University of North Carolina at Chapel Hill researchers conducted a study which found increasing a facility' s hand hygiene compliance lowered the number of healthcare-associated infections, according to CDC.
During the study, University of North Carolina Hospitals, an 853-bed facility, implemented a new hand hygiene program where participants washed their hands when entering and leaving patient rooms. Then, all participants would make observations and provide feedback to each other over a 17-month period.
Here are four takeaways:
1. Researchers noted a 10 percent improvement in hand hygiene compliance lowered HAIs by 6 percent.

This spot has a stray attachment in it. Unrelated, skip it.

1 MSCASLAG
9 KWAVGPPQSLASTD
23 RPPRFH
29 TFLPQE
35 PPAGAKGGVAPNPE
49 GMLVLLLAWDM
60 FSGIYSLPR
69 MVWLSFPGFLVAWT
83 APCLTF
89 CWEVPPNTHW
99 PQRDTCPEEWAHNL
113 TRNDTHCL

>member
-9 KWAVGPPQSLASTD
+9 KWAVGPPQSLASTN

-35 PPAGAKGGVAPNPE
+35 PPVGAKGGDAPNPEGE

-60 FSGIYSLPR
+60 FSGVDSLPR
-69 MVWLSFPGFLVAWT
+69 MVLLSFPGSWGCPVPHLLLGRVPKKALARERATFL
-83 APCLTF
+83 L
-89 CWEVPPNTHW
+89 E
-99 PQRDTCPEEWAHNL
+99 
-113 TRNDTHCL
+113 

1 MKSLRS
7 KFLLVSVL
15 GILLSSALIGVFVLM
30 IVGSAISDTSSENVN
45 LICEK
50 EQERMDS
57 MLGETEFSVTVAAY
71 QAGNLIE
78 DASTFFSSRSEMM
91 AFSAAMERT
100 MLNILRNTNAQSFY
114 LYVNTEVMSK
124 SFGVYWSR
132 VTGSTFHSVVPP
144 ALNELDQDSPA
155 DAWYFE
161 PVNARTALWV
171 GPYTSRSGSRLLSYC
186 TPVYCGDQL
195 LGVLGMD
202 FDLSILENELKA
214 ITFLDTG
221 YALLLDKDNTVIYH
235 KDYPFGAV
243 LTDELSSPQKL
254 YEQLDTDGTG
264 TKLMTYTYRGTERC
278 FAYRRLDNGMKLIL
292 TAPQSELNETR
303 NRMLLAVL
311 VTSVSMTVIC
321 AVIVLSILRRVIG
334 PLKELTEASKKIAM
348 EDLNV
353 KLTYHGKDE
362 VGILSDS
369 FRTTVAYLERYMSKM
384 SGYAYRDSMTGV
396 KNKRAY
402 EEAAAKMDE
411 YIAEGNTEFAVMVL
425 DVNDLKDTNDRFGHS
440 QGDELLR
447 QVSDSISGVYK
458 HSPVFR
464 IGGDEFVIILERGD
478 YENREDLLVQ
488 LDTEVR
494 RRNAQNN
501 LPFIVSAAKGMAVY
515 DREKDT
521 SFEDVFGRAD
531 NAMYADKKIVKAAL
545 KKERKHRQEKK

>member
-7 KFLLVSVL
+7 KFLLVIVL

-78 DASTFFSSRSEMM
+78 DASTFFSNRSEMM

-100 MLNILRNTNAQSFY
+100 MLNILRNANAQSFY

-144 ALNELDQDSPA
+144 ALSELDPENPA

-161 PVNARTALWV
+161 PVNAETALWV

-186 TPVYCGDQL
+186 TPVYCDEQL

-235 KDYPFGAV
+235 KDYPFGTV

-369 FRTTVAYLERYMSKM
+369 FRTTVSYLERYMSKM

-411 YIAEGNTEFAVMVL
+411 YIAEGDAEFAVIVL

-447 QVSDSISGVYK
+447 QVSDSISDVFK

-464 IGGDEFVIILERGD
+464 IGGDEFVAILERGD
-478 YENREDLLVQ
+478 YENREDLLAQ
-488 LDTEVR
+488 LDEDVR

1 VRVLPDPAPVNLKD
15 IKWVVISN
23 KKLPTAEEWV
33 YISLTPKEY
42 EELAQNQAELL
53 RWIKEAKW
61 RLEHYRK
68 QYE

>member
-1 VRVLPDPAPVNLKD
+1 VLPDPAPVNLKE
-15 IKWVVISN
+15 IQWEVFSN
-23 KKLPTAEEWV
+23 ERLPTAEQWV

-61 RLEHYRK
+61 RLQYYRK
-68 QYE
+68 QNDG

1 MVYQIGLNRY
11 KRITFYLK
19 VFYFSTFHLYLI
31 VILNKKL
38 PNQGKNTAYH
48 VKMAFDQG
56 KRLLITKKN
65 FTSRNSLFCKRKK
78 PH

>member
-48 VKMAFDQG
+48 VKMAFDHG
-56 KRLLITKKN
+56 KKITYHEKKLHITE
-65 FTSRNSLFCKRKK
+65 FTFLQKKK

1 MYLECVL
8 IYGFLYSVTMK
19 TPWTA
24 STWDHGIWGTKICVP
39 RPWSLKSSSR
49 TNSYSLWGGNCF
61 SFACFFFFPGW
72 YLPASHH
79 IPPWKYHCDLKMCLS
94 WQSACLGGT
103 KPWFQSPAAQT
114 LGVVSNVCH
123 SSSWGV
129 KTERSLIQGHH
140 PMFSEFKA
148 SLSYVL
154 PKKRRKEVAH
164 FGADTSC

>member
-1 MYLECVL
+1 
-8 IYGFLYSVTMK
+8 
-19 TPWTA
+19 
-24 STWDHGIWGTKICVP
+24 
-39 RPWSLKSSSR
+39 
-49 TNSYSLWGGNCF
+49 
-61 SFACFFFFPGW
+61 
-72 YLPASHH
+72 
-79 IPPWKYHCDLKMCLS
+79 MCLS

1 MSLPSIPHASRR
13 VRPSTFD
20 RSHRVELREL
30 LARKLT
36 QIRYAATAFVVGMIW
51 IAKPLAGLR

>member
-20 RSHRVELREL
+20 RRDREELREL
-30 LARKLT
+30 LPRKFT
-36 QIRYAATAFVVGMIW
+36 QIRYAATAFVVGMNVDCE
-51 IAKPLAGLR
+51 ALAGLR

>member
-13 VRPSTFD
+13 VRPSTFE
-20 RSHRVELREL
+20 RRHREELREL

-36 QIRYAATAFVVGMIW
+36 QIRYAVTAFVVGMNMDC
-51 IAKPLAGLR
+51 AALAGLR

2. After implementing the tool, researchers found a 14 percent reduction in healthcare-associated Clostridium difficile infections.
3. Researchers noted other infection prevention factors may have reduced HAI rates. However, the hospital did not adopt any other hospital-wide infection goals during the analysis period.
4. Therefore, researchers concluded, "A program designed to improve hand hygiene compliance among hospital staff successfully engaged all healthcare personnel in monitoring and improving their own hand hygiene compliance."
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